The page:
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Peraino begins with Lincoln’s opposition to the Mexican-American War and chronicles his later management, as president, of relations with France and the United Kingdom during the Civil War.
Frum’s polemics will not win many hearts and minds in the Tea Party, but his goal is less to win over his critics than to sound the alarm to a GOP establishment that, in his view, too readily gave the Tea Party kids the keys to the family car. As the party begins a reappraisal, the clear and coherent arguments in this passionately argued book will help shape the debate.
In this brilliant new look at the destruction of slavery during the American Civil War, Oakes reveals how the U.S. abolitionist movement relied not only on high-minded moral suasion but also on the small-bore legalistic strategy of the Republican Party.
Reynolds’ core argument seems correct: social and technological changes are pushing higher education toward dramatic changes, including universities -- and individual professors -- offering classes over the Internet. Smart academics will begin to prepare now for this transformation.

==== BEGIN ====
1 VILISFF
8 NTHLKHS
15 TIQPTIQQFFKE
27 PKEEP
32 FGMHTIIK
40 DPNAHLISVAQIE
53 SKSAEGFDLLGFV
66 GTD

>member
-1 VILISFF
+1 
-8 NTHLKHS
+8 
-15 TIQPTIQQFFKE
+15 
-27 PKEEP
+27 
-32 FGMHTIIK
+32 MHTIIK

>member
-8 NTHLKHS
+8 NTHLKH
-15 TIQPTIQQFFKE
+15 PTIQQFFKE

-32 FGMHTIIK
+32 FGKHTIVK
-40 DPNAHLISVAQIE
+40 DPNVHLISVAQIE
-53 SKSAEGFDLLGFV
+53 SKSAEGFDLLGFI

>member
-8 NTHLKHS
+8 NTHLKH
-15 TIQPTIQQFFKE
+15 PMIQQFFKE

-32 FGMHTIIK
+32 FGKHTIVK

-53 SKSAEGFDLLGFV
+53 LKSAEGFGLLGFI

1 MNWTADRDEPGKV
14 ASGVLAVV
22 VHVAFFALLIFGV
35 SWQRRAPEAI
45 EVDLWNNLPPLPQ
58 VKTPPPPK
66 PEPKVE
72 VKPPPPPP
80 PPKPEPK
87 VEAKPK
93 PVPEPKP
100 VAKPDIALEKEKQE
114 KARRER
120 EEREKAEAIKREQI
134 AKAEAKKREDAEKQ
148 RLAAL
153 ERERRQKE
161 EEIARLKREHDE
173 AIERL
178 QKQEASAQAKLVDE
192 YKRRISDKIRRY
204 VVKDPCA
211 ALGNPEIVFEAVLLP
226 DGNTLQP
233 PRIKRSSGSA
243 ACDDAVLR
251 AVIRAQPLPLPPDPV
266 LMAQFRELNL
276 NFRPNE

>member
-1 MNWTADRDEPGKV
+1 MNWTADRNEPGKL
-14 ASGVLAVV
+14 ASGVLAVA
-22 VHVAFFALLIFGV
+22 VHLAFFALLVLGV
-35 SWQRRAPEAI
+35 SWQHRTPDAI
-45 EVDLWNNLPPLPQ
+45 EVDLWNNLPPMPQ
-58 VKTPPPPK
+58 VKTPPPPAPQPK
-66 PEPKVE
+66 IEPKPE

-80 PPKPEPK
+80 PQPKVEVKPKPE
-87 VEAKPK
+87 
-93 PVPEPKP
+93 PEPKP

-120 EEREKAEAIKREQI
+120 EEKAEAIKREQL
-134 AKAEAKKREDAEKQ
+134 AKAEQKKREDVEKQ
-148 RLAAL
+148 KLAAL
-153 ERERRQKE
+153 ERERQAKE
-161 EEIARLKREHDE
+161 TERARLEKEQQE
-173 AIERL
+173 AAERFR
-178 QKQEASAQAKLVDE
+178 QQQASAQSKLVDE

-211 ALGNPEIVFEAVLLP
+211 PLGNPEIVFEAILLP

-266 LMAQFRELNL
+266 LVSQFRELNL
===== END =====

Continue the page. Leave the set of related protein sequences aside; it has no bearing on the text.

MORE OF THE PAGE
Zingales is an entertaining and helpful guide to the story of how the U.S. government’s bailouts of Wall Street firms triggered populist resistance on both the left and the right of the U.S. political spectrum. This is an important and engaging look at some of the most consequential issues facing the United States today.
In this uneven but often very lively book, Flynn and Griffin demonstrate why it is important to write about U.S. history in a global context -- and why it is difficult to do so well. Some of Flynn and Griffin’s judgments seem forced, but their central contention is certainly sound: Washington’s embrace of constitutionalism and Napoleon’s turn to military despotism sprang not from any deep difference in their characters but from the political cultures that surrounded them and the differing sets of circumstances they faced.